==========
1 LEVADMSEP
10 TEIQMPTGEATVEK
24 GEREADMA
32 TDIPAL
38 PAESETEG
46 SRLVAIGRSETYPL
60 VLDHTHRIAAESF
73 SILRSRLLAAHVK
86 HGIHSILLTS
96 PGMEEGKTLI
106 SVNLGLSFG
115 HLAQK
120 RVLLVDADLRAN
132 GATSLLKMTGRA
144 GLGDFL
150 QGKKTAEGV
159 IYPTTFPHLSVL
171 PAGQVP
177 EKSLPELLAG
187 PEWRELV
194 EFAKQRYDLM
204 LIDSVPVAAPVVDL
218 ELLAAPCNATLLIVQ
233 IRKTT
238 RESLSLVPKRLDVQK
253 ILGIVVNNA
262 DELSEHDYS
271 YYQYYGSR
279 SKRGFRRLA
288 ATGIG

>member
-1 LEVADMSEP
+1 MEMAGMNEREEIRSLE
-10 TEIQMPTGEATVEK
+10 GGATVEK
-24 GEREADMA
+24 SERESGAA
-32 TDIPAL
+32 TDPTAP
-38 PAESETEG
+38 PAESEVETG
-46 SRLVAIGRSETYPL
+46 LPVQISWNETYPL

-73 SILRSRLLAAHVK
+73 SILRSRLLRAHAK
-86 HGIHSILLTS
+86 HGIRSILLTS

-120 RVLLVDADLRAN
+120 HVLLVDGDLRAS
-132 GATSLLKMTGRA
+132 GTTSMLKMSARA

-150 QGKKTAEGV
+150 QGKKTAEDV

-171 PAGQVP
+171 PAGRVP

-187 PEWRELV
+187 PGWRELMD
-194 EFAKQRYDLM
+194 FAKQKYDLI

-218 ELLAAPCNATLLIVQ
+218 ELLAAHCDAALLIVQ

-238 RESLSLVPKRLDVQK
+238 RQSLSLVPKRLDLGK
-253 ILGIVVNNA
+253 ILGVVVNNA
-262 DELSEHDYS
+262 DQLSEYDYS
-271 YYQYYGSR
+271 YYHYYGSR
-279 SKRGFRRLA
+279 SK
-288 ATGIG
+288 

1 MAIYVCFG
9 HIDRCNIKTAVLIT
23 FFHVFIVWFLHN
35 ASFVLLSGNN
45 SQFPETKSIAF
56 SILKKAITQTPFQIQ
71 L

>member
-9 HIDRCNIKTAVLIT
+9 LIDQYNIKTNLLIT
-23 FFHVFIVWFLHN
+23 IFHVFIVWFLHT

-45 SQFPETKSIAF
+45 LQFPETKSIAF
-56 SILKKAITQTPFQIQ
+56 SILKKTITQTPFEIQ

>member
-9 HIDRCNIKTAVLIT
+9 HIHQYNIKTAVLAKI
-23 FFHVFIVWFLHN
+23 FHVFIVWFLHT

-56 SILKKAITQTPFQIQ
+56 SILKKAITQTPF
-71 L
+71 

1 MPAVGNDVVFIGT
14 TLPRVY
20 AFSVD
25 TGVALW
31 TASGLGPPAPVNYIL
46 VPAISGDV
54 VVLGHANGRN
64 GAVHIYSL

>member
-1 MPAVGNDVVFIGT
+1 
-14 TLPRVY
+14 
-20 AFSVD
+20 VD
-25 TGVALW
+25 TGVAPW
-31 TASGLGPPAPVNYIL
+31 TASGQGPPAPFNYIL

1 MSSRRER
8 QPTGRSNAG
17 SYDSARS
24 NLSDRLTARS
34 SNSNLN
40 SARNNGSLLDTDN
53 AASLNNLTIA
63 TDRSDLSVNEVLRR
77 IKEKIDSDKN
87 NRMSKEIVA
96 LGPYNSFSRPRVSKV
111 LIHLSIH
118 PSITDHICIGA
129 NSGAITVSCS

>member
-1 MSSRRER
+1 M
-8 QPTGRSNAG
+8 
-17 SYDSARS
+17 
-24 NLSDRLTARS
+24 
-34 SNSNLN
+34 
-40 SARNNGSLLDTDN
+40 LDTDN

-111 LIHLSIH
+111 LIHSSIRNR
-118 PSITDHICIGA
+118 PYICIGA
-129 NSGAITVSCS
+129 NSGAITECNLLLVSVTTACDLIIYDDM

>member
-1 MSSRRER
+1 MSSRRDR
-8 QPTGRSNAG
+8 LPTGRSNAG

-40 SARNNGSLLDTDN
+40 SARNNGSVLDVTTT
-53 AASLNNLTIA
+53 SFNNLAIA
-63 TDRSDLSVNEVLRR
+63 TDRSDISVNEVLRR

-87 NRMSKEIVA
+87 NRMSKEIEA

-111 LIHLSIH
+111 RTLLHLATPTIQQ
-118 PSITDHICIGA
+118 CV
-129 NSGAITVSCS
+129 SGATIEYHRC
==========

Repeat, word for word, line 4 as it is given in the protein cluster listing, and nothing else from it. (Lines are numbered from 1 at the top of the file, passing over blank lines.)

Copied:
32 TDIPAL